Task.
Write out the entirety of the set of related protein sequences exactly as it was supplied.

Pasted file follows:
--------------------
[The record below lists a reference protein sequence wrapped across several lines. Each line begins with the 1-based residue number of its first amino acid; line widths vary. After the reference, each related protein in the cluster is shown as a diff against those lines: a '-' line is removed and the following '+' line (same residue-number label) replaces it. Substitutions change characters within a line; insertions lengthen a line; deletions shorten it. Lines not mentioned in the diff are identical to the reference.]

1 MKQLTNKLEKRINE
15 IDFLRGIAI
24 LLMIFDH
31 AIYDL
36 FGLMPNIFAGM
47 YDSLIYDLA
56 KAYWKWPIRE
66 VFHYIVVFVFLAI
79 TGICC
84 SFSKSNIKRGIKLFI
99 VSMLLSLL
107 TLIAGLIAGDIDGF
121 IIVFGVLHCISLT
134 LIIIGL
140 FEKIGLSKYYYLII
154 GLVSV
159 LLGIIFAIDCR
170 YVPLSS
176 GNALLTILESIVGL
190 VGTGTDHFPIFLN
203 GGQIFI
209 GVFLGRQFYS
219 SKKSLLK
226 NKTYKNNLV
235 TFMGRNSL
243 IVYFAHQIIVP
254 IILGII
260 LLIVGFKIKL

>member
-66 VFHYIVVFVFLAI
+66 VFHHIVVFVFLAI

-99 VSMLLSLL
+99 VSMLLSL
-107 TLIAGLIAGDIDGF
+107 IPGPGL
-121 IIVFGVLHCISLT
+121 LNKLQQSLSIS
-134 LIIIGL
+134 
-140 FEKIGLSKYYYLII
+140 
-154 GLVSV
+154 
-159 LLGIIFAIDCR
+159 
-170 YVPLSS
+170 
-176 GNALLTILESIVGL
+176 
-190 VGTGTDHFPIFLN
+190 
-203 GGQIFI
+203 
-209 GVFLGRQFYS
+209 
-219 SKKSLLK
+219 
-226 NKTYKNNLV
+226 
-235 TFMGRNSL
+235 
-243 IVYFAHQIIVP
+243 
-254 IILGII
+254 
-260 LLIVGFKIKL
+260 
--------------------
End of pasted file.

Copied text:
[The record below lists a reference protein sequence wrapped across several lines. Each line begins with the 1-based residue number of its first amino acid; line widths vary. After the reference, each related protein in the cluster is shown as a diff against those lines: a '-' line is removed and the following '+' line (same residue-number label) replaces it. Substitutions change characters within a line; insertions lengthen a line; deletions shorten it. Lines not mentioned in the diff are identical to the reference.]

1 MKQLTNKLEKRINE
15 IDFLRGIAI
24 LLMIFDH
31 AIYDL
36 FGLMPNIFAGM
47 YDSLIYDLA
56 KAYWKWPIRE
66 VFHYIVVFVFLAI
79 TGICC
84 SFSKSNIKRGIKLFI
99 VSMLLSLL
107 TLIAGLIAGDIDGF
121 IIVFGVLHCISLT
134 LIIIGL
140 FEKIGLSKYYYLII
154 GLVSV
159 LLGIIFAIDCR
170 YVPLSS
176 GNALLTILESIVGL
190 VGTGTDHFPIFLN
203 GGQIFI
209 GVFLGRQFYS
219 SKKSLLK
226 NKTYKNNLV
235 TFMGRNSL
243 IVYFAHQIIVP
254 IILGII
260 LLIVGFKIKL

>member
-66 VFHYIVVFVFLAI
+66 VFHHIVVFVFLAI

-99 VSMLLSLL
+99 VSMLLSL
-107 TLIAGLIAGDIDGF
+107 IPGPGL
-121 IIVFGVLHCISLT
+121 LNKLQQSLSIS
-134 LIIIGL
+134 
-140 FEKIGLSKYYYLII
+140 
-154 GLVSV
+154 
-159 LLGIIFAIDCR
+159 
-170 YVPLSS
+170 
-176 GNALLTILESIVGL
+176 
-190 VGTGTDHFPIFLN
+190 
-203 GGQIFI
+203 
-209 GVFLGRQFYS
+209 
-219 SKKSLLK
+219 
-226 NKTYKNNLV
+226 
-235 TFMGRNSL
+235 
-243 IVYFAHQIIVP
+243 
-254 IILGII
+254 
-260 LLIVGFKIKL
+260 